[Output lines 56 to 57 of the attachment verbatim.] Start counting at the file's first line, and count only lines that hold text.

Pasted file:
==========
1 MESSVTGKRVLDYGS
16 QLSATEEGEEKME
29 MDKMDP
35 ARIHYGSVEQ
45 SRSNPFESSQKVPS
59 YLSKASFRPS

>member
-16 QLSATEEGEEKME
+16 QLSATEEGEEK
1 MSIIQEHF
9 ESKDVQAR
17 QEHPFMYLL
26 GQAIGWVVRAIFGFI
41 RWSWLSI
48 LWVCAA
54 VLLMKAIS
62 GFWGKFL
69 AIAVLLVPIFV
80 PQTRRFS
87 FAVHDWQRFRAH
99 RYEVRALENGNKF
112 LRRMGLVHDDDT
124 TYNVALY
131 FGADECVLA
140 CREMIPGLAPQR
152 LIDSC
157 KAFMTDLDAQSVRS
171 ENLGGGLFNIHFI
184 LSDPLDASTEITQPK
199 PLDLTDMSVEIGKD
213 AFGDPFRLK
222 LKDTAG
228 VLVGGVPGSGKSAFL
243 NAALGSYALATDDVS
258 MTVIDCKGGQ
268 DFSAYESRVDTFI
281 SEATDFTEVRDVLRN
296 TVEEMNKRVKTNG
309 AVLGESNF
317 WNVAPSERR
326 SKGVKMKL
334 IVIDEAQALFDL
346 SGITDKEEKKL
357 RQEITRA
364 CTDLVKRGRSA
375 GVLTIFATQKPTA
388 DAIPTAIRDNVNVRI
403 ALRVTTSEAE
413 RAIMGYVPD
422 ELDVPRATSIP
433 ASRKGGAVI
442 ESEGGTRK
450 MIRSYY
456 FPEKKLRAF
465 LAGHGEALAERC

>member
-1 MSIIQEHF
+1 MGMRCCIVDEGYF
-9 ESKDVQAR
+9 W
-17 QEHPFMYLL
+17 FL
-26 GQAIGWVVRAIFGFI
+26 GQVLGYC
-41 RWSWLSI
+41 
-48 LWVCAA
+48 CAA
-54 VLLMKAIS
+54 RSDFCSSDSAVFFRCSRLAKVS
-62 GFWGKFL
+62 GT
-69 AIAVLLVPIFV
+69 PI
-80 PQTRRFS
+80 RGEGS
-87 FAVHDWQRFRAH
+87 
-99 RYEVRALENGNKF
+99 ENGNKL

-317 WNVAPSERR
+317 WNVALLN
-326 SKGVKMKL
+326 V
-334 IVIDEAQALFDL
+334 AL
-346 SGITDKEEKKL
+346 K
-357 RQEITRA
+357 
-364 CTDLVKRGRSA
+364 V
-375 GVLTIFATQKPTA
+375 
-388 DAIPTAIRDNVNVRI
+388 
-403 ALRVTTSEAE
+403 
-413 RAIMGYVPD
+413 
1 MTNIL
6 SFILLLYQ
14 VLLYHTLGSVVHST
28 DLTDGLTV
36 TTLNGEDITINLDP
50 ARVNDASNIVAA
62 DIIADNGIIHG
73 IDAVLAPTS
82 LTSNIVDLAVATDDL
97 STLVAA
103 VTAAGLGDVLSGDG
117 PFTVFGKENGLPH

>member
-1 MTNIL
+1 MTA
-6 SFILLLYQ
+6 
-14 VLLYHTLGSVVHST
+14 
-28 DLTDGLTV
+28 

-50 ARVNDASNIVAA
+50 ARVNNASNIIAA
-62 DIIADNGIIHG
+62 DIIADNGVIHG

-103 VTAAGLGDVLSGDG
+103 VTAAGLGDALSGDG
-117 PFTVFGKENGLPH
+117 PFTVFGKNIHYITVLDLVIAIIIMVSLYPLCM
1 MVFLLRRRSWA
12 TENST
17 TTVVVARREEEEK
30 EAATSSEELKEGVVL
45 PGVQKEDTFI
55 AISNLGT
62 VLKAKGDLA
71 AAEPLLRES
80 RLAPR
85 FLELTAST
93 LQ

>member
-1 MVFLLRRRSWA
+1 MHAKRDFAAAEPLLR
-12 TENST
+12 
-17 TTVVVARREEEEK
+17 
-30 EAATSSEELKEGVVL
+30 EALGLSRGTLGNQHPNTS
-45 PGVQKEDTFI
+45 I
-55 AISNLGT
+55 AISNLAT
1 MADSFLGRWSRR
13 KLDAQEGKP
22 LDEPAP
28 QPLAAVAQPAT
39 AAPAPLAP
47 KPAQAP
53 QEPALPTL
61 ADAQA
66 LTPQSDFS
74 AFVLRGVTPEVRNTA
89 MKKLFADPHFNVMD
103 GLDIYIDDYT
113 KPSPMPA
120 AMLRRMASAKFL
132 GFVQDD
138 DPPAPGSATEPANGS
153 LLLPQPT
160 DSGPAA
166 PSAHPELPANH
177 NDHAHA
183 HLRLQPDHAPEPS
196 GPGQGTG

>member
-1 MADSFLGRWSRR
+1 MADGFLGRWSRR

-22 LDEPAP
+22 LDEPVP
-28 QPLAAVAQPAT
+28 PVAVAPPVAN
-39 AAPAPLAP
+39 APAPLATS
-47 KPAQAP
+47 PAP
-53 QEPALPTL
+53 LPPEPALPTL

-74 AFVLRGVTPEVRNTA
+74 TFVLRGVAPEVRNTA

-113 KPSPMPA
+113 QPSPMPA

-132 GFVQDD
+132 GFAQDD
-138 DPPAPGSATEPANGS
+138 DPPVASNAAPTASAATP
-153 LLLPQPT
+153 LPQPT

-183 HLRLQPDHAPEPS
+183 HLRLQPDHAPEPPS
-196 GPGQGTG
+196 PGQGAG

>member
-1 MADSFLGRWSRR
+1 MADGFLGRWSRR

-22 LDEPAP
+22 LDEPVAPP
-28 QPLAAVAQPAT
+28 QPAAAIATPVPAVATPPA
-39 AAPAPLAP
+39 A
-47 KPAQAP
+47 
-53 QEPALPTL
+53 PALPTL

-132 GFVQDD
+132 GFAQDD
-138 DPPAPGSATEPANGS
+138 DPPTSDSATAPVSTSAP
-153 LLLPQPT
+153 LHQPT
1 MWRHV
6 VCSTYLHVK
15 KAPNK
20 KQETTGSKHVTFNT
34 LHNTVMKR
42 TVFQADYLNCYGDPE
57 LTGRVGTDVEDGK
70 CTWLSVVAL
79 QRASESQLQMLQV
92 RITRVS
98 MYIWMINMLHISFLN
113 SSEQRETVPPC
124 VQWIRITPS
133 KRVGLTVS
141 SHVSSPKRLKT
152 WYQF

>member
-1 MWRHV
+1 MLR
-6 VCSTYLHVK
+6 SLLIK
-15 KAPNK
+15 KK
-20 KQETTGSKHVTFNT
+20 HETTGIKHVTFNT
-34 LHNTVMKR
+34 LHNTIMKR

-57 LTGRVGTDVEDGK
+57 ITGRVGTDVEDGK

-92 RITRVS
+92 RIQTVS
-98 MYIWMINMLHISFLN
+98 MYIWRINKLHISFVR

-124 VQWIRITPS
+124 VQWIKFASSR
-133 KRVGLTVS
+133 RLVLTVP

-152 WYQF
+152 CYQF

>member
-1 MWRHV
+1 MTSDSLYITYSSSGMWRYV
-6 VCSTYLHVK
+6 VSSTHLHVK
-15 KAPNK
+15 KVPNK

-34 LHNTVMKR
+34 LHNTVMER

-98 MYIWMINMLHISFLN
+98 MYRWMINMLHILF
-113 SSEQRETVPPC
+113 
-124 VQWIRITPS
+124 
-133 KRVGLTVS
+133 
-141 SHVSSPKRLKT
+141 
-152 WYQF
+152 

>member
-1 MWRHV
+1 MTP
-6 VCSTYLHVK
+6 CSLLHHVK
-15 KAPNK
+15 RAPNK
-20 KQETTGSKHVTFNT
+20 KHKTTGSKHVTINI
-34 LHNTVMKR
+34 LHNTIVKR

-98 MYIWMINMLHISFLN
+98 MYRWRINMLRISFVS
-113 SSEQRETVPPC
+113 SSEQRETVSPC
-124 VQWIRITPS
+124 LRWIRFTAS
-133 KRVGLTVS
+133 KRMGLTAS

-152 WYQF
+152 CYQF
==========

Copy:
>member
-1 MSIIQEHF